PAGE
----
The cultural collection in the museum is divided into three parts: archeology, history, and ethnology.
Uncovering the Past- archeology collection
Archeological excavations have been going on since the park's creation in 1976. Excavations happen on a regular basis. Before a new structure can be built, restored, or conserved, an excavation occurs. Excavation is also done for compliance reasons, routine surveys, or through special funding. Most of items recovered through excavations in Skagway are from the 19th and early 20th century. However, modern trash, such as candy wrappers, can be unearthed as well. Archeological objects make up a big chunk of the cultural collection. About 63% of the park's collection or 168,626 items are archeological artifacts.
The Things Left Behind- historical collectionThe history collection is not as large as archeology, but what it lacks in size it makes up for in diversity. Many of the history items came from various historical properties protected by the park. In 2008 the Rasmuson Foundation donated over 30,000 objects to the park. This donation included a number of historical objects, raising the total collection number to almost 7,000 items. Items in the collection can be as large as boats, chairs, and even a streetcar! Some items are as small as a nail, a button, or a cup.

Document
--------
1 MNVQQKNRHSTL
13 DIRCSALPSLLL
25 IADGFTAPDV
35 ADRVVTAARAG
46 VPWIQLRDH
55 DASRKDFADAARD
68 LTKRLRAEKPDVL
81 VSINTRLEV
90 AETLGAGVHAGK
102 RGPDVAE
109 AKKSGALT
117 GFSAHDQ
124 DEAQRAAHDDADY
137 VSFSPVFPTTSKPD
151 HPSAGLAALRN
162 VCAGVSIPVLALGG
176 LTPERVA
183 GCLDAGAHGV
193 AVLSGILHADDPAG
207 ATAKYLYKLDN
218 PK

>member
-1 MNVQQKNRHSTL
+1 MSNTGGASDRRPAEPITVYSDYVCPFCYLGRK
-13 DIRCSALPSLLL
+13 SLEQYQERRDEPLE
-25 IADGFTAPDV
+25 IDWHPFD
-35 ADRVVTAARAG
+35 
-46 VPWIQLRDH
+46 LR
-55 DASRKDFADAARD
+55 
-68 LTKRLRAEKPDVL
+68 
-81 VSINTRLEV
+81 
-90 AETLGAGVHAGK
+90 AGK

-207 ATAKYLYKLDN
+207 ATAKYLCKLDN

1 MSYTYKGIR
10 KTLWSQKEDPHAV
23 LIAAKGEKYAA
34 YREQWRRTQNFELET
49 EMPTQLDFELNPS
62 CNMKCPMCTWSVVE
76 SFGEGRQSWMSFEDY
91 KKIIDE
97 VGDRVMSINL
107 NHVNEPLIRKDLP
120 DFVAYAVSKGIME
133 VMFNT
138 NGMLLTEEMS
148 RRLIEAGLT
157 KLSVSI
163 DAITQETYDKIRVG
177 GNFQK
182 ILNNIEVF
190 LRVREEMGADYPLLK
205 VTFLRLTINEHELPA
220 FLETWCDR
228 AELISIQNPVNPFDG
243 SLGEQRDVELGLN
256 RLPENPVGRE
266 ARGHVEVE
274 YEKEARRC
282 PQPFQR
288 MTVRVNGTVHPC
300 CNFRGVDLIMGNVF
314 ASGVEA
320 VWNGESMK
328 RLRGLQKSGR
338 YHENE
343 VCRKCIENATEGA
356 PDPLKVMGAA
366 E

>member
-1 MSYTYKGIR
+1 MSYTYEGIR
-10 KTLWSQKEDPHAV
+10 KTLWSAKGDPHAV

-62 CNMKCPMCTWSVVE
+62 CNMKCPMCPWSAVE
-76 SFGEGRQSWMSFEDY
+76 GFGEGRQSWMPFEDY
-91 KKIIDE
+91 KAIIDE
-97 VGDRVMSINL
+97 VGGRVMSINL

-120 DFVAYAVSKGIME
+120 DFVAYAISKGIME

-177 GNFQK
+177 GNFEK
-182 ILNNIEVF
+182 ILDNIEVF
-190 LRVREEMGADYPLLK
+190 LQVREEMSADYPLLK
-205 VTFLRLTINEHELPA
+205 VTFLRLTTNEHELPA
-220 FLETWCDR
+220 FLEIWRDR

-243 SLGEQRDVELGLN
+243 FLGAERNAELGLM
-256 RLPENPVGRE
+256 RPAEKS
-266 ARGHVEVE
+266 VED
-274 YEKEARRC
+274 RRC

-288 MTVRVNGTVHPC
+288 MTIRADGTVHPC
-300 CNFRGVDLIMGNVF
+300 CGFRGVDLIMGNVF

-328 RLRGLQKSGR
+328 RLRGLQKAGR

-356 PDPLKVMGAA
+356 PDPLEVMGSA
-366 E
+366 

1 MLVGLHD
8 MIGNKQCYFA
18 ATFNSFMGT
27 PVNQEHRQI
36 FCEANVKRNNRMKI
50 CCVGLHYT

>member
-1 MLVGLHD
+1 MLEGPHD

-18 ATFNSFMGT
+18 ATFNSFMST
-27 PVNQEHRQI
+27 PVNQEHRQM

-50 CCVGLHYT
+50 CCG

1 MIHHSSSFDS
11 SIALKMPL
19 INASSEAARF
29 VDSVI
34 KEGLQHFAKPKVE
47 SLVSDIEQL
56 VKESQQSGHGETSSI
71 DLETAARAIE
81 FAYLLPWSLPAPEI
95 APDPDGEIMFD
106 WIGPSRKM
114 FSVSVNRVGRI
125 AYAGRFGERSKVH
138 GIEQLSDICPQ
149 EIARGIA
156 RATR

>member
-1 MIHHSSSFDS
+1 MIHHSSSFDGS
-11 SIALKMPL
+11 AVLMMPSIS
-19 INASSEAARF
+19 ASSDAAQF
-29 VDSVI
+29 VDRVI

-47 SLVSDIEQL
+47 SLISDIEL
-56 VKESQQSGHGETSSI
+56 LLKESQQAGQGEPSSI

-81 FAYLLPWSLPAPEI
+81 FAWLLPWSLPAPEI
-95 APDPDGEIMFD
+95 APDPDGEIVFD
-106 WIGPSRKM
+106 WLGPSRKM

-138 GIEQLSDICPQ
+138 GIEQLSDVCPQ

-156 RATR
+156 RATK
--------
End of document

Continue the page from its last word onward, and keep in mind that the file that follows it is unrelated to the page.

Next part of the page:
Also falling in this collection are historical images. Hundreds of original photos taken during the gold rush are preserved in super duty freezers. These images come in different formats including photographic prints, negatives, glass lantern slides, and colored slides.
Before the Gold Rush- ethnology collectionThe ethnology collection is the smallest of the three groups making up the cultural collection. Comprised of less than fifty items, the ethnology collection is small, but mighty. These items are some of the most unique in the entire cultural collection, as well as some of the most fragile.
The collection includes many items relating to the Tlingit people. The Tlingit are a group of Alaskan Natives who settled in coastal Southeast Alaska thousands of years ago. Around 700 years ago they arrived in northern Lynn Canal. The ethnology collection contains:
Last updated: February 21, 2018